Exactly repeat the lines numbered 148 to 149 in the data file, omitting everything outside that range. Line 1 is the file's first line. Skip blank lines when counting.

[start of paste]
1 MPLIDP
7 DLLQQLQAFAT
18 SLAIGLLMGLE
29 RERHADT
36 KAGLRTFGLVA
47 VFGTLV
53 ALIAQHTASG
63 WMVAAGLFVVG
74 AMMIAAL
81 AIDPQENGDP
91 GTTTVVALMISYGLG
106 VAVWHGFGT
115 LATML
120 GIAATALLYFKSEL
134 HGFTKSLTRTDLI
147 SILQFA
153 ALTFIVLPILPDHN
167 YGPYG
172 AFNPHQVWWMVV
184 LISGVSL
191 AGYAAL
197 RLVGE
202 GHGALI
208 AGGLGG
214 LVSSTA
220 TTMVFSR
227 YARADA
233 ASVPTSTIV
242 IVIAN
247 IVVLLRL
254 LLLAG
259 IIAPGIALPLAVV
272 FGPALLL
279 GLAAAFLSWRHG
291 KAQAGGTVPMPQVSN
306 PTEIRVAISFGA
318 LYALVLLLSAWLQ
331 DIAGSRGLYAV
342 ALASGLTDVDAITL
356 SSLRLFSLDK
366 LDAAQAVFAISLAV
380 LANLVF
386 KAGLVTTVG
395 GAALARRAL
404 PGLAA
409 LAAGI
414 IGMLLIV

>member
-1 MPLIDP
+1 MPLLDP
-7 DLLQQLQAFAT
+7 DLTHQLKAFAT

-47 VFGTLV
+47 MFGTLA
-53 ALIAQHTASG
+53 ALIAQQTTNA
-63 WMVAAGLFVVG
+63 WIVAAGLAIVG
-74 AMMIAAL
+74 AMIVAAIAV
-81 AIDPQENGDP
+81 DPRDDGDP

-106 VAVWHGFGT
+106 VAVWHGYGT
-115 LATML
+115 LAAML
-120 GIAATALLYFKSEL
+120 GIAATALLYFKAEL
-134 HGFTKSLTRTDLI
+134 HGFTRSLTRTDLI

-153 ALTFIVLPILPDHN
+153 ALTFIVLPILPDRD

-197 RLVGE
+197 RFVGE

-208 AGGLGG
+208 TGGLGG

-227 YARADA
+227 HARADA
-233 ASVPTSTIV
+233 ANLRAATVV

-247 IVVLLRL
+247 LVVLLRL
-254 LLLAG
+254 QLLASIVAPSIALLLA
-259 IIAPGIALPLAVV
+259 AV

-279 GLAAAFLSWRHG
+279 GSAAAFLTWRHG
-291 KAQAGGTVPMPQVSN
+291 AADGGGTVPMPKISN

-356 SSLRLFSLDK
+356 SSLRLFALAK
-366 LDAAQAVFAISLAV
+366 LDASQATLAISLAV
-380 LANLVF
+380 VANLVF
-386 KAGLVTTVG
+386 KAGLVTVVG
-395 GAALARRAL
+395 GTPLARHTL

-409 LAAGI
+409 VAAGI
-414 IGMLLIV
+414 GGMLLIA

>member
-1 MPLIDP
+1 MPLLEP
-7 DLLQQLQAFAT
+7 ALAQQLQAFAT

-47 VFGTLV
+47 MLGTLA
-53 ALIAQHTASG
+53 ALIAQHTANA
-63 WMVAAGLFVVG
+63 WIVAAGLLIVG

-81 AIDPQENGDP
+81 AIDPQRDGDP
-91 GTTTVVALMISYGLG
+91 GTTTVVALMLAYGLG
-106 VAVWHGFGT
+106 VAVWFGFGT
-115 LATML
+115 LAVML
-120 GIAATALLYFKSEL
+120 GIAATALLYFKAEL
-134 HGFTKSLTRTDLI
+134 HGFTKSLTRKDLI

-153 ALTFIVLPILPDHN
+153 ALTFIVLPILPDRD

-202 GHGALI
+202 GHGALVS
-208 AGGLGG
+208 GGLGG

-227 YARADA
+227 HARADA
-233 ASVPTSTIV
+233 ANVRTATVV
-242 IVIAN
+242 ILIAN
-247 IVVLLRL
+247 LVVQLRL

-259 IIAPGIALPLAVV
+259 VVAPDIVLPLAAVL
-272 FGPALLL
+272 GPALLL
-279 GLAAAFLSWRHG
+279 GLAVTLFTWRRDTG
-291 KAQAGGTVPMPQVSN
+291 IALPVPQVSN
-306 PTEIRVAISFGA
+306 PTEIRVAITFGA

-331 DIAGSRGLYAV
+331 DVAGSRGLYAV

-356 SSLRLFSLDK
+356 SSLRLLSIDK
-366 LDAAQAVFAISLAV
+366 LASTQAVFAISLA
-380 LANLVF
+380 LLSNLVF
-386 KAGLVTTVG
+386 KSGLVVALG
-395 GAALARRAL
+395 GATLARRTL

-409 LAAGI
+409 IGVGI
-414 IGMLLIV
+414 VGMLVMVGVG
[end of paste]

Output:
-291 KAQAGGTVPMPQVSN
+291 IALPVPQVSN